The French had the weapons, but not the will. The regime had internal and external enemies and could sustain itself without British tolerance. And the French did not have enough influence in the US to affect policy without taking direct military action.
However the threat of a repeat of the US Revolutionary war Yorktown campaign last throughout 1862.
The British on the other hand, had enough economic power and naval power, along with moral authority on the slave trade, to pressure the US to expand its war aims. That pressure was never fully satisfied until Maryland and Missouri abolished slavery by state action. That led to another attempt to get the 13th Amendment through the House, and when that was accomplished, much of the tension in US/British relationships eased.
 

Yankeedave

1st Lieutenant
Joined
Dec 3, 2012
Location
Colorado
I am not aware of any French naval actions to protect foreign flagged vessels in route to Mexico. If you have example that would be very interesting.
How exactly did the UK " burn the South economically"?
The UK never recognized the Confederacy. They did allow private firms to trade with the Confederacy. The UK did allow blockade runners to use their ports in the Carribean but then again so did Spain and France.
When the US exerted major diplomatic pressure I.e. the Laird Ram Affair the UK did interfere in arms sales to the Confederacy.
Otherwise the UK was neutral as it freely traded with and sold weapons to both sides.
If Confederate cotton growers received less money per pound of cotton it would be because the blockade runners had a ten percent chance of their cargo and ship being confiscated and autioned off at a Prize Court.
Leftyhunter
Who would France, England, or any nation willing to sail goods to Cuba needed to be guarded from? Every nation's flag was said to be flying from the various vessels in port there. Then they sailed under french flag to Mexico. Don't know if it was guarded.
 

leftyhunter

Brev. Brig. Gen'l
Joined
May 27, 2011
Location
los angeles ca
Who would France, England, or any nation willing to sail goods to Cuba needed to be guarded from? Every nation's flag was said to be flying from the various vessels in port there. Then they sailed under french flag to Mexico. Don't know if it was guarded.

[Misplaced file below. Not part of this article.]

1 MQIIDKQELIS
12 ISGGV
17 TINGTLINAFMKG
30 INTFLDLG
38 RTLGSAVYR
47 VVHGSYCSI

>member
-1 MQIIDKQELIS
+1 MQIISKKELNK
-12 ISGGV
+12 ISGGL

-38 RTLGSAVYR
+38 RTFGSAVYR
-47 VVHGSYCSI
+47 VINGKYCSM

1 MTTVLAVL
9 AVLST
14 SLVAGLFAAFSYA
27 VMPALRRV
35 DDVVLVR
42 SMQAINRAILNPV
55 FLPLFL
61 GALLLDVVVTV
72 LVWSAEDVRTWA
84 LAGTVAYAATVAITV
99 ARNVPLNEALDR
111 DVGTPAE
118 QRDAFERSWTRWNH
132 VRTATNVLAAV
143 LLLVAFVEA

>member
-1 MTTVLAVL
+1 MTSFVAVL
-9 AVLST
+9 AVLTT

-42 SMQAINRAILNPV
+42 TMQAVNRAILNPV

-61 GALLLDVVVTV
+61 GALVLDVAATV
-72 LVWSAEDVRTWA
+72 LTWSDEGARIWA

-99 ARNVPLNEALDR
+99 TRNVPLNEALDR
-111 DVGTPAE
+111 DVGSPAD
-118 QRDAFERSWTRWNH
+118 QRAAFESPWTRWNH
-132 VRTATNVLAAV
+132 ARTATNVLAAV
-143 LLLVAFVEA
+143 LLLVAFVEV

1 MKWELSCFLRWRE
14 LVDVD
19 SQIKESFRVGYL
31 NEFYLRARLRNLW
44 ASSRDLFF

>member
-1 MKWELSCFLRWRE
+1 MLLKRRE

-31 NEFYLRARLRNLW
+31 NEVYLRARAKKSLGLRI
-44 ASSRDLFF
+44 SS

Obviously no naval escort was required by any
Who would France, England, or any nation willing to sail goods to Cuba needed to be guarded from? Every nation's flag was said to be flying from the various vessels in port there. Then they sailed under french flag to Mexico. Don't know if it was guarded.
My point was there was no need for the French Navy to guard it's vessels sailing to Mexico as Mexico was a recognized nation although at the time status a a nation was disputed in terms of an independent nation vs part of the French Empire.
I didn't mention Cuba which was then part of the Spanish Empire. Havana was used by blockade runners but the ports nearest the most important Confederate port which after the fall of New Orleans was Wilmington, North Carolina were more important.
Leftyhunter
 

Yankeedave

1st Lieutenant
Joined
Dec 3, 2012
Location
Colorado
Obviously no naval escort was required by any

My point was there was no need for the French Navy to guard it's vessels sailing to Mexico as Mexico was a recognized nation although at the time status a a nation was disputed in terms of an independent nation vs part of the French Empire.
I didn't mention Cuba which was then part of the Spanish Empire. Havana was used by blockade runners but the ports nearest the most important Confederate port which after the fall of New Orleans was Wilmington, North Carolina were more important.
Leftyhunter
And Mexico.
 

leftyhunter

Brev. Brig. Gen'l
Joined
May 27, 2011
Location
los angeles ca
And Mexico.
I have a thread " how did Mexico subvert the Union Blockade". Once the Union occupied Brownsville ,Texas the Mexican ports of Montomoros and Bagdad were not that important. Once Vicksburg fe it was very difficult to import European goods via Mexico to Texas to acros the Mississippi River.
Leftyhunter